I decided to explore other type collectives and side projects that were started because of or affected by access to the internet, and found three recent and relatively popular sites.
Friends of Type
The Friends of Type blog was founded by Erik Marinovich and Aaron Carambula in 2009 as way for the two friends to keep in touch from across the country. It has since expanded from a personal online sketch depository into a group of four men and their guest-letterers who celebrate their lives, goof around, and share rejected ideas through lettering and typography. They've described it as an "online sketchbook" where they provide fresh content every day from at least one contributor. At the end of every month, they choose a guest designer to contribute for a week.
Calligraphuck is a profane greeting card press in London. It was started as a side project by Australian designer Linus Boman in early 2012, who was inspired by curse-laden conversations with comedian friends as well as past designers’ explicit projects. His goal was to take otherwise personal greeting cards for his friends and give them a broader appeal. One Indiegogo campaign, a few social media accounts, and an online store later, Calligraphuck has grown into a business with a few hundred to a few thousand followers between Twitter, Instagram, Facebook, and Tumblr.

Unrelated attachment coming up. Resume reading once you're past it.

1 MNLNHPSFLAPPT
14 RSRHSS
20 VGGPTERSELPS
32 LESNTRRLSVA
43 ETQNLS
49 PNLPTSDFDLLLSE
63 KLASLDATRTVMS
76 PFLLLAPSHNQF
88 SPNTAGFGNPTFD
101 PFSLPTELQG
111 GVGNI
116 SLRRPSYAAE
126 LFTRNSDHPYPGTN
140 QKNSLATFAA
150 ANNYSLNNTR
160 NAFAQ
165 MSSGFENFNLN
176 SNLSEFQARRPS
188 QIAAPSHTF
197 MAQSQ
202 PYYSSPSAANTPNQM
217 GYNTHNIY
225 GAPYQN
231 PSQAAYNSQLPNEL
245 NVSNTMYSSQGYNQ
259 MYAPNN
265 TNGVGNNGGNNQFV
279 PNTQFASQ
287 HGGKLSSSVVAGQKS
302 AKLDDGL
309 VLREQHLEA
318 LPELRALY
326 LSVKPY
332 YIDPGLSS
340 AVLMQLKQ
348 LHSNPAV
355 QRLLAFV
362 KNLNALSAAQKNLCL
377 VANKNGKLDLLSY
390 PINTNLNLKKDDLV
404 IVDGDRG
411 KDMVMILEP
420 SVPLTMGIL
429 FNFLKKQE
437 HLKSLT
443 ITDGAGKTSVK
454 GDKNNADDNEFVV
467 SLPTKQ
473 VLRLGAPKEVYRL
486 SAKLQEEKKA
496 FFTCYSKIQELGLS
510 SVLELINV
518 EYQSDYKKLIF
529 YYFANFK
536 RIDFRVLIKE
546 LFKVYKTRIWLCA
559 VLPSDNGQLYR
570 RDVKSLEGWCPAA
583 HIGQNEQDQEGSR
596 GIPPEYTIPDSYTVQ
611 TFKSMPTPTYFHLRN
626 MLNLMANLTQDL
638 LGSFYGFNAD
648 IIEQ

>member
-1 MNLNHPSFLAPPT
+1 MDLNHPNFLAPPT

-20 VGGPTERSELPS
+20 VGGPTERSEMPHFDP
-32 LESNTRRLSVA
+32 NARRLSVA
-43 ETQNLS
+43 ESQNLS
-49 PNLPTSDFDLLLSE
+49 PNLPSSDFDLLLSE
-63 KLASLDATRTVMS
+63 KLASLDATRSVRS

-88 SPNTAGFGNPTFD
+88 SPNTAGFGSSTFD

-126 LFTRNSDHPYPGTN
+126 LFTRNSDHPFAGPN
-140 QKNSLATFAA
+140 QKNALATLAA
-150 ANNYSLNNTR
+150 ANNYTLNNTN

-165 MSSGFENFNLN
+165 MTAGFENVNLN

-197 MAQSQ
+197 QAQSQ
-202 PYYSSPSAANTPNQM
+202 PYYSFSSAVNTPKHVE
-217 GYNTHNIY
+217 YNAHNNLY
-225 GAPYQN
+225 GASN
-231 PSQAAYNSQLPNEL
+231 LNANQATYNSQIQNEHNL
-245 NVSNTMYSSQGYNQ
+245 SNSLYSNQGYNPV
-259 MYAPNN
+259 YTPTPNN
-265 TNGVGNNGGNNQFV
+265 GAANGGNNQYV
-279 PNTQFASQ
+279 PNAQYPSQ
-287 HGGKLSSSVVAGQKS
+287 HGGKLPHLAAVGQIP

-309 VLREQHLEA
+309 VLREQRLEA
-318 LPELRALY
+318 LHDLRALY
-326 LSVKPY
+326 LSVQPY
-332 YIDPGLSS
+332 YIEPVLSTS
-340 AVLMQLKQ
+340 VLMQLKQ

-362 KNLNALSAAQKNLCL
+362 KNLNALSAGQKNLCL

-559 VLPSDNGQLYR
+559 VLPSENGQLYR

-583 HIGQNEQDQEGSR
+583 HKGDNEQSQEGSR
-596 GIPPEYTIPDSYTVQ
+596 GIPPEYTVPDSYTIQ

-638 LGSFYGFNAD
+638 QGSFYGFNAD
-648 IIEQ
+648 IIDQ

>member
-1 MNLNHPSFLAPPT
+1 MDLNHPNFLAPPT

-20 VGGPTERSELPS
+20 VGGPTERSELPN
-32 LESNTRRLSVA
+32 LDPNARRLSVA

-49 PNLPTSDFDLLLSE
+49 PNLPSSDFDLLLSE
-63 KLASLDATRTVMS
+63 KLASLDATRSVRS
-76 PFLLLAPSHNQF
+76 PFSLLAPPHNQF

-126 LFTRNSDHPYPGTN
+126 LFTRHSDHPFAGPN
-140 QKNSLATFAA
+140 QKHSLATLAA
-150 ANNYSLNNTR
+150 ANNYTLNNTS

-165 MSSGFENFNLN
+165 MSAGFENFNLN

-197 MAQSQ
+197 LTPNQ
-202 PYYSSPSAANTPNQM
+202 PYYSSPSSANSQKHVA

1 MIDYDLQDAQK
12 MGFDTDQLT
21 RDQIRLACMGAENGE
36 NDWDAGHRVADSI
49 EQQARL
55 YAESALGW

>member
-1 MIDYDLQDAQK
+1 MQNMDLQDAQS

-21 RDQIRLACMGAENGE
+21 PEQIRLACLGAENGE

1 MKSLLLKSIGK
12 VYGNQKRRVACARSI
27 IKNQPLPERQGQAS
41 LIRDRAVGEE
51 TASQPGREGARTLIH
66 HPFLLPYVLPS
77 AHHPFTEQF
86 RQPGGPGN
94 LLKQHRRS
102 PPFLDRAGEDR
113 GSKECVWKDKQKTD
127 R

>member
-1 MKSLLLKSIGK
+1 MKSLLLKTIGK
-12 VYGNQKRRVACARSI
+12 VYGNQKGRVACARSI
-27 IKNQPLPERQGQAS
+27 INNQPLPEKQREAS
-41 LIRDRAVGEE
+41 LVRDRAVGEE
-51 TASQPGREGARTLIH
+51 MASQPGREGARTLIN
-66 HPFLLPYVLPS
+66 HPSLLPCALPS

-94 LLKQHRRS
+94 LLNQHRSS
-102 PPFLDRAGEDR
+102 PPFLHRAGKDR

But it’s the internet that really gave this project a chance. He used Indiegogo to raise $5,000 for materials and capital to start this press, a feat that pre-crowdsourcing would have taken months or even years rather than a few weeks. Through social media, he gets free advertising and networking for Calligraphuck, as well as exposure for his other design work. He also stays connected with his fan base/clientele by holding submission competitions for new phrases and obscure curses, allowing the public to contribute to the press and also decide on what they want to see in the store.
Lost Type Co-Op
Lost Type is the most prolific of these three collectives. With their novel business model and interesting display faces, their work has been seen everywhere from Urban Outfitters to summer camp applications. The idea behind it is that designers create typefaces (some complete with punctuation and numbers, some without lower case, and even some number-only faces) and then you name your price online. You can pay any or no amount of money for them, and in return you get virtually unrestricted use for nice free fonts. Naturally, this has made them extremely popular.
While some have lamented the overuse of these fonts (making them uncool or at least way too recognizeable), others have pointed out that corporations or anyone who could pay the full price for a typeface could (and do) choose not to. Critics feel that designers are being taken advantage of, while others feel that it is, again, free publicity. Either way, Lost Type Co-Op remains the only foundry to have this business model. In the online age, they control their typefaces pretty much completely. Why pirate something from a shady site when you can get it from the original for free?